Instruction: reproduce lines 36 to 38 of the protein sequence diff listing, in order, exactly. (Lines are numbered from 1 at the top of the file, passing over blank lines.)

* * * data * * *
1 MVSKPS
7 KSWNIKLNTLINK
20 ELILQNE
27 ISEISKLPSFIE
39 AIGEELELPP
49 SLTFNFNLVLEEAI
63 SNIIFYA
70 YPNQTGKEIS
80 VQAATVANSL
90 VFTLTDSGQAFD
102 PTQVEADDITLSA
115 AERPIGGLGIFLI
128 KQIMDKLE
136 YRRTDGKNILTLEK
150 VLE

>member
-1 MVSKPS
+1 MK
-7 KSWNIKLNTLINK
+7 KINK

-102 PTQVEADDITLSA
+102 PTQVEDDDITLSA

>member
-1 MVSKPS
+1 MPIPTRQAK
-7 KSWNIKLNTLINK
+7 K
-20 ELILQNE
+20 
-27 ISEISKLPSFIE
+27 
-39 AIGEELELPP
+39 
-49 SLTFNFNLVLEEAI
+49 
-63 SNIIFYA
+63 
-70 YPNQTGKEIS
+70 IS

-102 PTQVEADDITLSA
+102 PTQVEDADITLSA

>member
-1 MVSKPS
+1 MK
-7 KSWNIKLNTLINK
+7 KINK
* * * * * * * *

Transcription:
-63 SNIIFYA
+63 
-70 YPNQTGKEIS